Common Health Problems in Elderly People
Everyone knows that older adults face unique health challenges as they age – but most don’t know exactly how they might be affected. As caregivers, we want to give you all the information needed to navigate your or your loved one’s changing health. To accomplish that, we put together this quick guide to some of the most common age-related health problems.
What is The Most Common Disease in Elderly People?
Cardiovascular disease remains the number one health concern for older adults nationwide. But there’s a silver lining – even though it remains a leading cause of death for people over the age of 65, actual mortality caused by heart disease has declined solidly for the past 20 years. Still, common conditions like hypertension and atherosclerosis contribute to keeping heart disease at the top of the list.
Fortunately, there’s a lot of ways you can improve and maintain your heart’s health. Every good cardiological care plan begins in the kitchen – reducing salt and cholesterol intake to lower blood pressure, for example. When you add in a regimen of light aerobic exercise, it’s possible to make sure your heart keeps ticking longer.
Cognitive Decline and Related Issues
Some amount memory loss is normal and expected as you age – but a significant subset of older adults may develop some kind of cognitive or memory impairment. According to the American Alzheimer’s Association, one in nine people over the age of 65 have Alzheimer’s or another form of dementia. Two-thirds of that group are women (primarily because women live longer on average).
Falls are consistently a leading cause of injury for older adults. Why? It’s down to a couple of core factors. First, loss of muscle tone combines with increasing issues in the parts of the inner ear responsible for balance. That means seniors are more likely to fall when navigating common obstacles around the house. Second, older adults are both more prone to serious injury due to loss of bone density and are less able to heal wounds once they do occur.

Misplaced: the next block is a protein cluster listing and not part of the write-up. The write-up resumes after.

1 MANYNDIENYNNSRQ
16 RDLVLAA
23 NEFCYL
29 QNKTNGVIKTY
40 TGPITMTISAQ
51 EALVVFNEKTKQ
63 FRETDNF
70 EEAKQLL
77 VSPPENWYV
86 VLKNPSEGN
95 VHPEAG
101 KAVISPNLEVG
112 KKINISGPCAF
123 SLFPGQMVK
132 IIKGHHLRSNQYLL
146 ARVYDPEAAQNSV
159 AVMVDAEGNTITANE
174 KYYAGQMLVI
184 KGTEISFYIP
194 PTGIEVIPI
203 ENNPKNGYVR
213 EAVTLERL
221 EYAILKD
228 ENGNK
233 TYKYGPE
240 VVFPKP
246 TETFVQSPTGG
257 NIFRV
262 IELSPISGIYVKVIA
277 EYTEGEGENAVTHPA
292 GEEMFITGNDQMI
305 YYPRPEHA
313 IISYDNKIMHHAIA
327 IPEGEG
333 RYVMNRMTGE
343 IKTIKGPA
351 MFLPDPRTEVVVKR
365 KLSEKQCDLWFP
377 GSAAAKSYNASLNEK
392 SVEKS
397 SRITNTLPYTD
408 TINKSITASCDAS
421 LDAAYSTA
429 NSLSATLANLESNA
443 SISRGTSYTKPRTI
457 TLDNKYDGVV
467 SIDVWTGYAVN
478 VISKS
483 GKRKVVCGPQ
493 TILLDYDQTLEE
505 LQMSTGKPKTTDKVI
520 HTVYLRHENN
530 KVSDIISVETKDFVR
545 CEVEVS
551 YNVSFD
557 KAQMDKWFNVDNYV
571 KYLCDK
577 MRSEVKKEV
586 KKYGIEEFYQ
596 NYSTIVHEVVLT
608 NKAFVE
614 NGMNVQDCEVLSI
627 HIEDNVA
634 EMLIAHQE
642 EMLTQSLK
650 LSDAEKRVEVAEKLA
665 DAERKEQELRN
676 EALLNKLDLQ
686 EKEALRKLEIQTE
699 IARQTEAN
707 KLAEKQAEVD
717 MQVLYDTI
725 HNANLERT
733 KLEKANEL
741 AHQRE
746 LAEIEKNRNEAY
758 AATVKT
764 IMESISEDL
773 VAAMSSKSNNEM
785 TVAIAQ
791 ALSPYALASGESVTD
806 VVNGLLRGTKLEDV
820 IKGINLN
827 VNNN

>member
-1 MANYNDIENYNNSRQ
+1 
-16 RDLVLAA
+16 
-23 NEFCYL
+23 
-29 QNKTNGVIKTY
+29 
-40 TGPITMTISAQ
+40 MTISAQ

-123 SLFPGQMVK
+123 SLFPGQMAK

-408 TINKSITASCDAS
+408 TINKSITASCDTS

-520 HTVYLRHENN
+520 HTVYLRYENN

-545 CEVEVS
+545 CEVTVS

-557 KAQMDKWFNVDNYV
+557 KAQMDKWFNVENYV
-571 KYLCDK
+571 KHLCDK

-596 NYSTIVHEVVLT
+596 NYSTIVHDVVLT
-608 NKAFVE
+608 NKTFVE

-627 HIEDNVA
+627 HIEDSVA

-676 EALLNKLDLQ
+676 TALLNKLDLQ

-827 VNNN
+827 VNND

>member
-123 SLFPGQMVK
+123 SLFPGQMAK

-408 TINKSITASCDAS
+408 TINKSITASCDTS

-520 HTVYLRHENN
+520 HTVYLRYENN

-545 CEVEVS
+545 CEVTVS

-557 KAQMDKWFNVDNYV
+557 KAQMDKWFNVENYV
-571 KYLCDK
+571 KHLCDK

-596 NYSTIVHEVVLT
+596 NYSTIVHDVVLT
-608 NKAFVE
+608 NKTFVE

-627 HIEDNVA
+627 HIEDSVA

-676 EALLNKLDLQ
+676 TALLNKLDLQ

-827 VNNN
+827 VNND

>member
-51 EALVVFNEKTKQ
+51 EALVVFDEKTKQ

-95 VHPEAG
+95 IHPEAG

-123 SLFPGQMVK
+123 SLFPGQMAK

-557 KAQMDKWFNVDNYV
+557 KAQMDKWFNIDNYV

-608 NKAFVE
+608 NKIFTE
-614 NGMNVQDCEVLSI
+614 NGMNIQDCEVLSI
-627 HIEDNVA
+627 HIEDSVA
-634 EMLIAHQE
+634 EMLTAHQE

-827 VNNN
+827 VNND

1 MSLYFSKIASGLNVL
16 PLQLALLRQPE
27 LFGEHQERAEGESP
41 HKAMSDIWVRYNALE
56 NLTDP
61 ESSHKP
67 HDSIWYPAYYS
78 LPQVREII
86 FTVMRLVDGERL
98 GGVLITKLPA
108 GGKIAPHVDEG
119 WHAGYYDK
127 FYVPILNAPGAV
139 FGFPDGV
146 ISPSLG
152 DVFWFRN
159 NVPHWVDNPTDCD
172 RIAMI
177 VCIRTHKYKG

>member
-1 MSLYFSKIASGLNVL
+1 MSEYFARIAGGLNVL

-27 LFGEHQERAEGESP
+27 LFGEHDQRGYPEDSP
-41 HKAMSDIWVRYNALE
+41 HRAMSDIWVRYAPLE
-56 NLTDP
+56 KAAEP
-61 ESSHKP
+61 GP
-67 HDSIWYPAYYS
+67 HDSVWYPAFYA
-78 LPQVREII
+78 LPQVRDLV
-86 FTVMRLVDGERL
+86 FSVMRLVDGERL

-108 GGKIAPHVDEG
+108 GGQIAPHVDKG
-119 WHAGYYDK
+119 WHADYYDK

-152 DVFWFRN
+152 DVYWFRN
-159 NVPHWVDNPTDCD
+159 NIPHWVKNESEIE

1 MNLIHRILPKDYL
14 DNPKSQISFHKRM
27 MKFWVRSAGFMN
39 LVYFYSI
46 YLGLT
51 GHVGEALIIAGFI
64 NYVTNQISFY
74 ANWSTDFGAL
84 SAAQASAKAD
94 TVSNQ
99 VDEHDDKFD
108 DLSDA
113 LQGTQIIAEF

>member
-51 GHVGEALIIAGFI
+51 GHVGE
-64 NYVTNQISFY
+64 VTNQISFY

Diabetes and Pre-Diabetes
It’s estimated that some 25 percent of adults age 65 or older have Type 2 diabetes. Understanding your risk is the first step toward redesigning your dietary habits. Even if you already have a diagnosis, adjusting your habits can stave off the worst side effects and help you maintain quality of life.
Respiratory Disease and Infections
Health issues like chronic obstructive pulmonary disease (COPD) and asthma can both become worse with age. Medications and palliative technology can alleviate the symptoms – but both conditions leave you more vulnerable to influenza and pneumonia. These diseases aren’t unique to seniors, of course, but seniors generally have weaker immune systems that can make it hard to recover.
Broadly speaking, each of our senses get duller with age. But more acute issues with vision or hearing are especially prevalent, making it hard to keep up with day-to-day responsibilities. Some, like glaucoma, are treatable – but advanced deafness or blindness might require more care to live safely and easily.
To learn more about common health issues in older adults, read this fact sheet from the National Council on Aging.
Learn From Our Team of Experts
When you have questions about senior care and long-term health, turn to us. The team at Crystal Pines stands ready to provide the answers you need to make a more informed decision.